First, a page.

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(Reuters) - Shares of Farfetch Ltd plunged 22% on Friday and were set to post their biggest percentage drop in more than two years after the online luxury retailer cut a key growth forecast, blaming cooling demand for high-end fashion.
Farfetch, which sells everything from Fendi belts to Versace shirts, said it had overestimated how strong demand would be during the third quarter.
"Our results fell short of our forecast as the extraordinary full price growth rates we had seen through the first part of the quarter shifted to what were still very high levels, but lower than what we had seen exiting Q2 and during the first part of Q3," Chief Executive Officer Jose Neves said.
Most luxury goods companies have reported big jumps in quarterly sales over the last few weeks helped by a rebound in demand after coronavirus-led restrictions were eased.
Farfetch reported gross merchandise value (GMV) growth, an e-commerce measure of transaction volumes, of about 23%, below its earlier forecast for a 30% growth.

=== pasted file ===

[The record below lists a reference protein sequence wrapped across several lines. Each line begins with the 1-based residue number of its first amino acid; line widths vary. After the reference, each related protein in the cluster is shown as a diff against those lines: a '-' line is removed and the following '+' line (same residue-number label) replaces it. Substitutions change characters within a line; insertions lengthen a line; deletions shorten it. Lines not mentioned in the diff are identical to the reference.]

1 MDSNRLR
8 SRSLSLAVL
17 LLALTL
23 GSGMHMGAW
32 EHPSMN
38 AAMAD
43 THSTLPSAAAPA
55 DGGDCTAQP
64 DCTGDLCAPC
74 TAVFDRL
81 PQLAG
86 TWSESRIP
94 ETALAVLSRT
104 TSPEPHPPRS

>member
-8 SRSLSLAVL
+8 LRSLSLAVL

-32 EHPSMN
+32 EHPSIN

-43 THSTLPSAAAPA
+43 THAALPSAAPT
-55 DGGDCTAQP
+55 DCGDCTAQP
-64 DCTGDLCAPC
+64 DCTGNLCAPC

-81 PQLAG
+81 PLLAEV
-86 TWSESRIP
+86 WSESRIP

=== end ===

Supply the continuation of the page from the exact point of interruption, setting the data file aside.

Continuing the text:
It lowered its full-year GMV growth forecast to about 33%, from 35% to 40% earlier.
J.P. Morgan cut its price target by $2 to $51, saying the company's shares will likely be in the "the penalty box for a little while". However, the brokerage was optimistic about demand improving in the holiday quarter.
Farfetch's shares fell to $35.50 in premarket trading and were set to give up all the gains made since Nov. 12, when the company said it was in talks with Cartier-owner Richemont about buying a minority stake in Richemont's online business.
(Reporting by Uday Sampath in Bengaluru; Editing by Amy Caren Daniel)